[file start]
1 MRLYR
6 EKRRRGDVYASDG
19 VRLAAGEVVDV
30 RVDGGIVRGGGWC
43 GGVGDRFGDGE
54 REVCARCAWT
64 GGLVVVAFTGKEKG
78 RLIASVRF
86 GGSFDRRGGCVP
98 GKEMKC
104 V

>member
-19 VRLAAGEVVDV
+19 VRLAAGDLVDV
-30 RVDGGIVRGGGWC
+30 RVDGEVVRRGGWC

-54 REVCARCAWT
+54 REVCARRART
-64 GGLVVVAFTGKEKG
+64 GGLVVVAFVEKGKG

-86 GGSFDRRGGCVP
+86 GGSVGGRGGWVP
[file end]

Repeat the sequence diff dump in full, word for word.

1 MRLYR
6 EKRRRGDVYASDG
19 VRLAAGEVVDV
30 RVDGGIVRGGGWC
43 GGVGDRFGDGE
54 REVCARCAWT
64 GGLVVVAFTGKEKG
78 RLIASVRF
86 GGSFDRRGGCVP
98 GKEMKC
104 V

>member
-19 VRLAAGEVVDV
+19 VRLAAGDLVDV
-30 RVDGGIVRGGGWC
+30 RVDGEVVRRGGWC

-54 REVCARCAWT
+54 REVCARRART
-64 GGLVVVAFTGKEKG
+64 GGLVVVAFVEKGKG

-86 GGSFDRRGGCVP
+86 GGSVGGRGGWVP